“There’s no reason that great design can’t be something for everyone to have,” says designer Yves Béhar. With projects like One Laptop Per Child and See Better to Learn Better under his belt, Béhar’s belief in attainability rings true.
For Herman Miller, Béhar created SAYL—his answer to an attainable ergonomic work chair. To do this, Béhar challenged us to develop a technology not seen in low-cost seating: a unique frameless back, stretched into place, with ergonomic support molded into it.
SAYL proves that innovation can cost less than traditional foam and fabric construction—making great design available to more people.
Polypropylene makes the Eames molded plastic chair a weather-proof choice for outdoors.
Charles and Ray Eames designed products to last a lifetime, a fact evident in the Eames molded plastic chair. In production for nearly 60 years, the chair has been a mainstay of town halls, school cafeterias, and other public venues for its ability to withstand the rough and tumble of daily use.
Made from injection-molded polypropylene—the same recyclable plastic used in soda bottles and kid’s toys—the material of today’s molded plastic chair is nearly indestructible. And polypropylene is naturally flexible. It moves with the sitter, making for a comfortable seat. But if accidentally knocked over, the seat bounces back unscathed. No chance of cracking, chipping, or breaking. A perfect choice for an outdoor café or rowdy pediatrician’s waiting room.
Designed to last a lifetime, only the Eames molded plastic chairs sold by Herman Miller are approved by the Eames Office and Eames family heirs as an authentic design.
As Ostroff puts it, “The “Second Place” finish for Charles and Ray deserves an asterisk.” At the time of judging, months before the public exhibition, The Eames had only produced their single-form arm and side chairs in stamped metal. The winning designs—first place was shared by Donald Knorr and George Leowald—were both lightweight and very low cost. In comparison the Eames “shells” were heavier and more expensive.
However, by the time the exhibition opened Charles and Ray had worked out how to make their winning “shapes” from molded plastic. The result was a lighter, cheaper, and easier to produce than the other winner. While technically second place, The Eames molded plastic chair was the star of the show and has proven to be an enduring classic.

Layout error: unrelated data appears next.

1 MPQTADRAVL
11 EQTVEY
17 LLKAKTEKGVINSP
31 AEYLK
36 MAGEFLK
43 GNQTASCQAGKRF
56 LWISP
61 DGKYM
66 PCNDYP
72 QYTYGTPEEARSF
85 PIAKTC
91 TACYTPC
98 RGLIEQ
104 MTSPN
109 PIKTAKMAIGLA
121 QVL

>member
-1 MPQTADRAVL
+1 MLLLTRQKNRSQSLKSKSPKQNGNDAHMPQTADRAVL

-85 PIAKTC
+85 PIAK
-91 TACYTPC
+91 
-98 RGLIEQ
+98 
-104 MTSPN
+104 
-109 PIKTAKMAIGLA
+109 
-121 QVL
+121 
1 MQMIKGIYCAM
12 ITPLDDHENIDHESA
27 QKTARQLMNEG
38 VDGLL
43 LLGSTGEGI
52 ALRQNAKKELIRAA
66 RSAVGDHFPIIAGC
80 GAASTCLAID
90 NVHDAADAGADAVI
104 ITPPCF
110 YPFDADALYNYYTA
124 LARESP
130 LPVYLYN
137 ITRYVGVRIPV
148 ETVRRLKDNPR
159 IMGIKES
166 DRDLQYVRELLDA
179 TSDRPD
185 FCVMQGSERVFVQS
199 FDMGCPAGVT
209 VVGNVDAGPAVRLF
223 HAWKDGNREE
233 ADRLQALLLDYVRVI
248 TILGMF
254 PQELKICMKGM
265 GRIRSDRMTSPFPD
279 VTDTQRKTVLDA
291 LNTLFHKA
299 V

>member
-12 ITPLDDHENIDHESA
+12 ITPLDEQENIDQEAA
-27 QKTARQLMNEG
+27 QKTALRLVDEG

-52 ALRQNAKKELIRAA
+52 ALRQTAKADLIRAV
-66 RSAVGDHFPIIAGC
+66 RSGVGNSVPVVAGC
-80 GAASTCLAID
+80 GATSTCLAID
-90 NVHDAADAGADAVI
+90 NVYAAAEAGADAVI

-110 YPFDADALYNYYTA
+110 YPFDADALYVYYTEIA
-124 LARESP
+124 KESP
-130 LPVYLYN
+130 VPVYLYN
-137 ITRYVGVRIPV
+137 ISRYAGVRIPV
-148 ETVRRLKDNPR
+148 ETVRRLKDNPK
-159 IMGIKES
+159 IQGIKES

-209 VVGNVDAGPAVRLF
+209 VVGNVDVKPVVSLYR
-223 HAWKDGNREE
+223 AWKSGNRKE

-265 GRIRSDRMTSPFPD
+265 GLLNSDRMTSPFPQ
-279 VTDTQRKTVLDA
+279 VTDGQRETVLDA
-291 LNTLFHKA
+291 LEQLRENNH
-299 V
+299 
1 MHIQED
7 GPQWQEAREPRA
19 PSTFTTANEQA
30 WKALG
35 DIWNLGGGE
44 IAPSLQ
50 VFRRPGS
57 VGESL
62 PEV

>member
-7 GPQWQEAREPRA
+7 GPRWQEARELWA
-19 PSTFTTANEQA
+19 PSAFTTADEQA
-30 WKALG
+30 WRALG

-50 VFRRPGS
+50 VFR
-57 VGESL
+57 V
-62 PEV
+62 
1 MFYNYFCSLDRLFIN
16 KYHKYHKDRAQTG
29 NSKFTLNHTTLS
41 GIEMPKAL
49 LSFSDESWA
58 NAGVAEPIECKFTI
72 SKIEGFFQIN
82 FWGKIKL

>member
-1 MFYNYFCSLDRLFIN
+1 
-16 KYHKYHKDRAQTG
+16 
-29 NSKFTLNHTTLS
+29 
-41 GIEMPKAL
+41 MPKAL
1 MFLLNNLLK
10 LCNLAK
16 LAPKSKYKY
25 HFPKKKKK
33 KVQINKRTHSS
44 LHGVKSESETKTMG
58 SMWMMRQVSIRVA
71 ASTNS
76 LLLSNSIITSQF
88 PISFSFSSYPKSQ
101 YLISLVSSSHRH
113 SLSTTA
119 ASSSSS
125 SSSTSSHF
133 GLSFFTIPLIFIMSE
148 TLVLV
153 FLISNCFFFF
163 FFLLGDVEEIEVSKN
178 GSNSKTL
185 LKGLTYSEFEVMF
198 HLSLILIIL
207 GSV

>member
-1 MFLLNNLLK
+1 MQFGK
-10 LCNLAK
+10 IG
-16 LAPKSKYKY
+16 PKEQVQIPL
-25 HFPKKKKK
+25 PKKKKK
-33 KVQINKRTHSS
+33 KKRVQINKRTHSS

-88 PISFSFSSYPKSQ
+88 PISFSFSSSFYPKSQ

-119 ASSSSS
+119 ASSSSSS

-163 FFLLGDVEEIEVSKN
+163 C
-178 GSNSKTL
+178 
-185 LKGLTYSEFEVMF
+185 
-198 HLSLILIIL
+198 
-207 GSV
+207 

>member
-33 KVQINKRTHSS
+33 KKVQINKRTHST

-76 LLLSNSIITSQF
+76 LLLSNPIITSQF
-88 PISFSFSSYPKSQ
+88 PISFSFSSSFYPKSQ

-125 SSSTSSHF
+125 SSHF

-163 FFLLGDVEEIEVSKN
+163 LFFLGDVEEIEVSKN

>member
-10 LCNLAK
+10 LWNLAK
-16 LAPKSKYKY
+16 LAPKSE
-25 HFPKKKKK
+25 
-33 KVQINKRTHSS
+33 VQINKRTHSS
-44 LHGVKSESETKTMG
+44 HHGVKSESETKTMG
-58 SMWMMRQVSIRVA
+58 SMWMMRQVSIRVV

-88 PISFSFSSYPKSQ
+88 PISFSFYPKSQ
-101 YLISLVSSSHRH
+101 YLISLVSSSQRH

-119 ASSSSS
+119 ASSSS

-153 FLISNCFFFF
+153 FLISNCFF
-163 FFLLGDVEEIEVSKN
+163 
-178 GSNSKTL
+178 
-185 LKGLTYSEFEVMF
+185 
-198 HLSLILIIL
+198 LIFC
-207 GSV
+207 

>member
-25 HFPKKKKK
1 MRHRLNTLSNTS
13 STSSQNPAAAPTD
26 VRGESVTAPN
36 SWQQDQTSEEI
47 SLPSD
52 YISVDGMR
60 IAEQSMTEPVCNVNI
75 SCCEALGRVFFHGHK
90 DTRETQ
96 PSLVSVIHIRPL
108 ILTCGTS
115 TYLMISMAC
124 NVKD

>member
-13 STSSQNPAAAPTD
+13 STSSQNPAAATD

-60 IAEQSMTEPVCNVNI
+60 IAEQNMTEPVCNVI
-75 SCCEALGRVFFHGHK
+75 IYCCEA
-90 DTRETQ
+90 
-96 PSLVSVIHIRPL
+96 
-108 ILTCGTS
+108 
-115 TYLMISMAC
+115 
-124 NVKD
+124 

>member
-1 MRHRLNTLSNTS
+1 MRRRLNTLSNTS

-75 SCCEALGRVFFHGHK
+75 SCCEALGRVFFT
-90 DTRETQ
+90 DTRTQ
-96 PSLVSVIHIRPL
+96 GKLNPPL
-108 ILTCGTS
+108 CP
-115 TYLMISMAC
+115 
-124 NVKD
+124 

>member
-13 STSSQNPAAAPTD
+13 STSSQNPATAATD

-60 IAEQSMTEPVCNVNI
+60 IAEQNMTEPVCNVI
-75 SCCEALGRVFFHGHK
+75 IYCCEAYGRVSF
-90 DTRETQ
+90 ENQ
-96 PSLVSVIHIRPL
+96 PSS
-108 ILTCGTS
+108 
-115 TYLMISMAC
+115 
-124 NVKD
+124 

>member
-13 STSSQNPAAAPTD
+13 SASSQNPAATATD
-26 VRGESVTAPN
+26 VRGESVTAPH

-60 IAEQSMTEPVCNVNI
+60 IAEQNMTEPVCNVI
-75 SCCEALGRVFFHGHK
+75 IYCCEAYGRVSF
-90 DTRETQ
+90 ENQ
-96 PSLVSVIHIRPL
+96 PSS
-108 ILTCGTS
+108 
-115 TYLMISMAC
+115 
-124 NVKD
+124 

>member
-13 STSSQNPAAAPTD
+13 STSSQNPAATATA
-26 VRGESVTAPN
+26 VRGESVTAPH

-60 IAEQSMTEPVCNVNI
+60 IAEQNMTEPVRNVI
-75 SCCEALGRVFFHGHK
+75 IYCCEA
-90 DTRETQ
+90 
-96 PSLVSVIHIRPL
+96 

Of the two first place designs, only David Knorr’s chair of flat steel joined in a circular shape was produced, albeit for only a few months before being discontinued.
People intuitively recognize good design; it invokes a sense of inevitability—a “should be-ness” according to Charles and Ray Eames. For those outside of design this can seem simple, but the truth is it’s an iterative process of exploring every possibility until you land on the one that is just right.
Designer Yves Béhar knows something about this from his work on SAYL. Achieving the refined feel of SAYL’s frameless took nearly three years. More than 100 different patterns were created—each evaluated and informing the next pattern. This was repeated until Béhar and Herman Miller landed on the final design that everyone knew was just right.
The result is a frameless back with ergonomic support molded into it. The first of its kind, the back moves, supports, and responds to the sitter in a natural way. When you look at it, you don’t see the process of design; rather you’re left with a sense that it is as it should be.
Stamped metal prototypes of the designs that eventually became the Eames molded plastic chair.
The Eames molded plastic chair began as an entry in the Museum of Modern Art’s International Low-Cost Furniture Competition. Originally conceived in stamped metal, the entry marked a stop along the journey Charles and Ray Eames undertook to achieve a chair in a single form.